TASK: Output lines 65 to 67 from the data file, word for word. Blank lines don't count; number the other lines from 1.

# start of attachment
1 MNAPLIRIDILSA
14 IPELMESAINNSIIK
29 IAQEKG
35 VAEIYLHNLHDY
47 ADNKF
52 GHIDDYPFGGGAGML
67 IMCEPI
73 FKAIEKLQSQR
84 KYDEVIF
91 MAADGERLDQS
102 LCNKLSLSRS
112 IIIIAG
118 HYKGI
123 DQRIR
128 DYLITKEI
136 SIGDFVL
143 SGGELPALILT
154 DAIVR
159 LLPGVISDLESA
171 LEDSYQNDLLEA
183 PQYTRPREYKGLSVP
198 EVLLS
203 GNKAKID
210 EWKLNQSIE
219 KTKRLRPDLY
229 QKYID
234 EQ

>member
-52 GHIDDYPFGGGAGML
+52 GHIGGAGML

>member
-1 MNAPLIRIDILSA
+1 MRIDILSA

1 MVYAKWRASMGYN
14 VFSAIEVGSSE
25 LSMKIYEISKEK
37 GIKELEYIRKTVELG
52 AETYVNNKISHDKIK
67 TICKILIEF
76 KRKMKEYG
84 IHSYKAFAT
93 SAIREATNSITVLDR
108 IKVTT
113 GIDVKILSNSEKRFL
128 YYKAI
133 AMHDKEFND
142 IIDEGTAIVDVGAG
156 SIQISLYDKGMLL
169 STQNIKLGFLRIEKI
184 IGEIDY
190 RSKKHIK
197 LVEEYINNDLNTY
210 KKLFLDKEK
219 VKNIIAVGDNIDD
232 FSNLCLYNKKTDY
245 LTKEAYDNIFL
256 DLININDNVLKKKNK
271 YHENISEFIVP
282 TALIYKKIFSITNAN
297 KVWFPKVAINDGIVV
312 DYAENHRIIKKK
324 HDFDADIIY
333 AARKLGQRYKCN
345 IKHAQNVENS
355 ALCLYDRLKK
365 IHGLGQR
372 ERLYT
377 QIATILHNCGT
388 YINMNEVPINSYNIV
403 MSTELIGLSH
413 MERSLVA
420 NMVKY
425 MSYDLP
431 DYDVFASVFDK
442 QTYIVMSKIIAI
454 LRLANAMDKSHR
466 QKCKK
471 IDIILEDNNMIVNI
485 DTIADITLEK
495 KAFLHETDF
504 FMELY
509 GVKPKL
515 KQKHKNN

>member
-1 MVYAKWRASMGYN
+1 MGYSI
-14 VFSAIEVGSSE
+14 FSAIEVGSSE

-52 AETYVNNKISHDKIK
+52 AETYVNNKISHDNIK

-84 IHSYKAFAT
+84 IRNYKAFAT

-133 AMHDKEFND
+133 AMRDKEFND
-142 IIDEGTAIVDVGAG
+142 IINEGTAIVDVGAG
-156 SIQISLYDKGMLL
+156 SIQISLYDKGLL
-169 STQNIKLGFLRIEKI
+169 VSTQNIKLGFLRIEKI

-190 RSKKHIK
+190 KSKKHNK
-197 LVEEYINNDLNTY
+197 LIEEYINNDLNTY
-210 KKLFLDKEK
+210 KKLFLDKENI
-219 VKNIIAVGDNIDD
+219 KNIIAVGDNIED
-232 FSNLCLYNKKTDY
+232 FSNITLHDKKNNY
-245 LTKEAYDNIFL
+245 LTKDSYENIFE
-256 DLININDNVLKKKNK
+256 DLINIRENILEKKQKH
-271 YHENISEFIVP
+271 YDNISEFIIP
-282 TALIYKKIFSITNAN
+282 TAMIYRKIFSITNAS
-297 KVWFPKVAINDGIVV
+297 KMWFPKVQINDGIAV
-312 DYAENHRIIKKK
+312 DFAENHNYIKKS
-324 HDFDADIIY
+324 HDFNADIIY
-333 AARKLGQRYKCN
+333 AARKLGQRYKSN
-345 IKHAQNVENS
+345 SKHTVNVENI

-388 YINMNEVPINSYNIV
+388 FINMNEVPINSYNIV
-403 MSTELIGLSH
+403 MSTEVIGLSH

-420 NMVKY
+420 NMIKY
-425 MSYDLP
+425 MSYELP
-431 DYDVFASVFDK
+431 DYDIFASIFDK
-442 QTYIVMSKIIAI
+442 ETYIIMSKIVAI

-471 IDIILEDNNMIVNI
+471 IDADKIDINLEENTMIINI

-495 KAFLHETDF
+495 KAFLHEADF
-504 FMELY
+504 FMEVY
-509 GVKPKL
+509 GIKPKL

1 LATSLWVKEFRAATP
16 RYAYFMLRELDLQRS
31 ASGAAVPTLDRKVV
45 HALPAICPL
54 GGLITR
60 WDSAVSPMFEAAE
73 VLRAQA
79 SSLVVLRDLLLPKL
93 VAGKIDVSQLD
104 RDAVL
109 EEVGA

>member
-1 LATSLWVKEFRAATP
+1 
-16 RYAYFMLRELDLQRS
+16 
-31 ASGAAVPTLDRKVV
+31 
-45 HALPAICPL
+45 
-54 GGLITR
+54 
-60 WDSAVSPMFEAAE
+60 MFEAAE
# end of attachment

355 ALCLYDRLKK
365 IHGLGQR
372 ERLYT